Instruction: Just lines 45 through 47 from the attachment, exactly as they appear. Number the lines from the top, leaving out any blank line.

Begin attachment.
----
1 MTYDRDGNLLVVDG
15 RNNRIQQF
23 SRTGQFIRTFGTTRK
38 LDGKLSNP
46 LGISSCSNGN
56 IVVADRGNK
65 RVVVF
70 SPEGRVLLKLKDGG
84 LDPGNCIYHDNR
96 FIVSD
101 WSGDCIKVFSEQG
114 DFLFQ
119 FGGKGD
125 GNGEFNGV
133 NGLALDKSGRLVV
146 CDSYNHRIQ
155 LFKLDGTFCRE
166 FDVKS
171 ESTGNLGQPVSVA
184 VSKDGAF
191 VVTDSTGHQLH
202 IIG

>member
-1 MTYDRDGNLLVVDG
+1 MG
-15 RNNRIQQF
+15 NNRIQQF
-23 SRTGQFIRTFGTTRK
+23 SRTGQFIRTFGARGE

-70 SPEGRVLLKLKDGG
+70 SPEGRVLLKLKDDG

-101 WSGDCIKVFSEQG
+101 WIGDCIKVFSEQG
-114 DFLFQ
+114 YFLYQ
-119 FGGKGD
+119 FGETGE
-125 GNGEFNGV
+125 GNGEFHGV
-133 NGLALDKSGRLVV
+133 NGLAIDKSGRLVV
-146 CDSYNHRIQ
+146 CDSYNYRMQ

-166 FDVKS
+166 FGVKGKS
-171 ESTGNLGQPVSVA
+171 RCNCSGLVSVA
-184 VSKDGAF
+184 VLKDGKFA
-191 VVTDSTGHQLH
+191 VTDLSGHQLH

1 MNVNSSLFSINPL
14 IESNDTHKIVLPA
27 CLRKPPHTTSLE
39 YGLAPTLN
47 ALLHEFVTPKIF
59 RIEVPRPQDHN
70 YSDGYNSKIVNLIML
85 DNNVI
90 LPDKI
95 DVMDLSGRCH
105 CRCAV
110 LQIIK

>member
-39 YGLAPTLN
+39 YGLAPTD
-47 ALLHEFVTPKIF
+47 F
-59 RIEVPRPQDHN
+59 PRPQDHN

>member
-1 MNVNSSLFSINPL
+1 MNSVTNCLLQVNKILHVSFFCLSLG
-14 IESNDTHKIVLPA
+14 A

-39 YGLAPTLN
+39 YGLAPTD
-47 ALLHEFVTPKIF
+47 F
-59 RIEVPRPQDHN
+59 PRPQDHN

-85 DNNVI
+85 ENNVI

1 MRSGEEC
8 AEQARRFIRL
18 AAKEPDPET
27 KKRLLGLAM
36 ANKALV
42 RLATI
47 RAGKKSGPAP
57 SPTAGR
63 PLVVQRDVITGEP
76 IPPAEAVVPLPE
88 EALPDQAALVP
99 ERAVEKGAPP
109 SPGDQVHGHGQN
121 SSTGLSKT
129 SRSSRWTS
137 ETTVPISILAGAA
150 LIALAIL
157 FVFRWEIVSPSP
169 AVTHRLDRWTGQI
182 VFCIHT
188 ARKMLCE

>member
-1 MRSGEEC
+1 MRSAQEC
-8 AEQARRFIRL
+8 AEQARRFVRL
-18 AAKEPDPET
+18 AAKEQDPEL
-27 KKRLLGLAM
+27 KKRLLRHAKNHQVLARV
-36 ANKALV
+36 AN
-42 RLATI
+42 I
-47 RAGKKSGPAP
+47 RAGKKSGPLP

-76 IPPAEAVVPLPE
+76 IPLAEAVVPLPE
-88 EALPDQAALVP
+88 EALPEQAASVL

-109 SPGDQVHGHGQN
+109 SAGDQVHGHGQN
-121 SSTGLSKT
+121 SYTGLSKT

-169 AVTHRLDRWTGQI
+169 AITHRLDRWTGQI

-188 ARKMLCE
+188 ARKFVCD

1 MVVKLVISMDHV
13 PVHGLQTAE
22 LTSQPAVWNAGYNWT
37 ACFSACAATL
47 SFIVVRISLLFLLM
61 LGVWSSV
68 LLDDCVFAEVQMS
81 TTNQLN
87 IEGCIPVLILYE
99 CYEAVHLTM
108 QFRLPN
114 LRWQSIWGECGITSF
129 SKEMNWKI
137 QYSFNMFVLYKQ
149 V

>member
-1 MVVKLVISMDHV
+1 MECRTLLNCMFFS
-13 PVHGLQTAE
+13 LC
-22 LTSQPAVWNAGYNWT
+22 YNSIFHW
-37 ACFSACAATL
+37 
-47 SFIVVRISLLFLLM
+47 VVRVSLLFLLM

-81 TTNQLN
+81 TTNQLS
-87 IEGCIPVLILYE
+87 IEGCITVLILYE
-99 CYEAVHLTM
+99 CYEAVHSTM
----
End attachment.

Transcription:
+166 FGVKGKS
-171 ESTGNLGQPVSVA
+171 RCNCSGLVSVA